Title: Vampire Survivors
Release Date: 10/20/22
Platforms: Microsoft Windows, iOS, Android, Xbox One, Xbox Series X/S
Reviewed on: Xbox One via Xbox Game Pass
Y’know, one of the good things about Xbox Game Pass is how much they push indie games on you. There’s no corporate overlords crashing down on you about sales performance and numbers. It’s just you, picking away at your passion project on the weekends or late nights after your shift at the Fast Food Egg Factory. They don’t have that strong of a flavor, but dammit, the consistency works on a croissant for some reason. So when small games get featured on big platforms, it’s just about win-win for everyone. I’m sure I’m wallpapering over real issues, but you try to come up with a funny intro bit. So let’s take a look at one of the newer indies to hit big: Vampire Survivors.
You play as one of the titular vampire survivors, fighting through swarms of monsters in an attempt to survive the night, which, for the most part, you won’t. You have a handful of familiar yet legally distinct characters, each with their own style, fighting to survive against an unending horde of every monster possible. Bats, zombies, werewolves, and praying mantises. Hey, they freak me out, man. Bugs aren’t supposed to be that big!
Honestly, Vampire Survivors will not blow your socks off. With sprites and visuals that look lifted right out of the 16-bit era Castlevania games, it appeals to those older gamers who love the retro era who didn’t mind constant load times. It honestly looks like a ROM-hacked Flash game you would play after school on Newgrounds, if I’m allowed to date myself. And honestly, the maps and stages are not great. Imagine a flat plane that goes on basically forever, with a few markers for artifacts and items, and that’s basically it. It’s not really a maze to get through or anything like that, you just point in a direction and start walking. If you’re looking for set pieces or land markings, this is not your adventure.
Hmm, I don’t really have that much to say. There’s music that plays in the background, but that’s about it. It hearkens to the beginning for the PS1 era, where you have orchestral music playing not limited by a chip set or anything like that. Although, I would argue it doesn’t fit the game that well. You’re looking at an NES game the entire time, I’m sure there is a chip-tune artist out there somewhere that could do some spooky tunes for it, but they didn’t do that here.
Wow, to keep coming back to this game, Vampire Survivors must be doing something right, I guess. Imagine a twin stick shooter, like a Smash TV, except the shooting stick is broken. All of your weapons are automatic with a slight cooldown between each use. It’s a curious system with a learning curve, but once you get past the initial shock, you adapt to it fairly quickly. Once you start the stage, monsters basically swarm you immediately, so you have to dodge and weave around your attackers to position yourself to deal damage and clear them out as quickly as you can. That makes them drop little crystals, which act as EXP to help you level up your character.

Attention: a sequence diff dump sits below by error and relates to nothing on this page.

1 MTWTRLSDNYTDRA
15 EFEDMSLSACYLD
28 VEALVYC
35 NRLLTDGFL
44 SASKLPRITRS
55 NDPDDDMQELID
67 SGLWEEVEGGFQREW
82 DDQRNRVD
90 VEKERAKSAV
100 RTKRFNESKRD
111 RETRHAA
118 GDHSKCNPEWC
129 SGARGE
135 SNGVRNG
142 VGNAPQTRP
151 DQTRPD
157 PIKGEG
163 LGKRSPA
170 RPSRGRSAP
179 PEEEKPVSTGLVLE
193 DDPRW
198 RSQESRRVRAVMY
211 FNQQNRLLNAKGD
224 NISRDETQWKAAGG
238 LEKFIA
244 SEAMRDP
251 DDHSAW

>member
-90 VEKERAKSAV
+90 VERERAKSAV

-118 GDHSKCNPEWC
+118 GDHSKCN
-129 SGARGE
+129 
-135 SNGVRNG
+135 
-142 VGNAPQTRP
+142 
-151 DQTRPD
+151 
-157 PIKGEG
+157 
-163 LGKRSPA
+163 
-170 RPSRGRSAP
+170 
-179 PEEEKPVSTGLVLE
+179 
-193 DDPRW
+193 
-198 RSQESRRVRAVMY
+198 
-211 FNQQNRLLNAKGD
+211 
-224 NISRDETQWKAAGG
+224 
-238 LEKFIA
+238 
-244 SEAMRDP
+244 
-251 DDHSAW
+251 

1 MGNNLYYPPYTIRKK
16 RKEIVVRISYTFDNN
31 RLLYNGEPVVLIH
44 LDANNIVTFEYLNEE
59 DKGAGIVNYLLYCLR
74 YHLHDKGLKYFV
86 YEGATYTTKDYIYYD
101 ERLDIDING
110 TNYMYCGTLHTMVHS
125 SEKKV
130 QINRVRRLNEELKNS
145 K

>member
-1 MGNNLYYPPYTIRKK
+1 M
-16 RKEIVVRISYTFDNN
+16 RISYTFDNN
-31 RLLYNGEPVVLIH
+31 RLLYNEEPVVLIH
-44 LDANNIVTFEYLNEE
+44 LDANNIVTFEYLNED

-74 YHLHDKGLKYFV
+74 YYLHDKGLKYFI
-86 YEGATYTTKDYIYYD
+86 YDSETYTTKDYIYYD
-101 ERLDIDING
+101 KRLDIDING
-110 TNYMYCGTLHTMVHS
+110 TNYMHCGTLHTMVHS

This leveling up is where the game becomes your new habit. Every time you level up, you get choices of new weapons or items that increase your stats. And all of these items can be leveled up into stronger versions of themselves, given the right combo of weapons and items. Plus, each character has their own stats and starting weapons, things like upgrades to health and powers and whatnot. It’s very much like a microdose of a rougelike. It’s hitting all those specific notches those kinds of games provide.
Honestly, this has been one of the most addicting games I’ve played in a while. Small side note, I didn’t say good in that last sentence. The gameplay loop works well enough. Pick a character, try to survive to the end of each stage’s time limit, look for relics or hidden characters along the way, attempt to make the best build of weapons and powers as you can, all without being ground into a red paste. It’s the simple games you really got to be careful about. Plus, the Trophies/Achievements pop pretty easily. Having a list of those goals available on the main menu helps you decide what kind of run you could go for this time around.
Overall, Vampire Survivors offers a very basic yet very teeth-grinding experience, but in a good way? Now, I don’t hate the game. It’s a completely playable grind machine that hits 100% dopamine production when you play it. You always say, “Let’s do one more run” and then 2 ½ hours disappear. But, to me, addiction is different than fun. I’ve been able to do runs and make characters with the right blends of weapons and powers, where I can just stand in the center of the stage and let the enemies run into my death circle for 30 minutes. As fun as it is to hit this point in time, it kind of breaks the game because then you just go for the same build every time and you know it’s unbeatable. If it was me designing the game, I would have made it more of an active experience. Controlling your weapons, maybe some actual lock-and-key puzzles in the stages, things to make the player more involved and not just a small Death Star. Once you look past the habit-forming mode, it’s very much a firecracker experience. It’s very fun, but you get over it pretty quickly. I’d say it’s a 4/5.
So what do you think? Does Vampire Survivors scratch that itch for you? Come join us in recovery over at the Boss Rush Discord.
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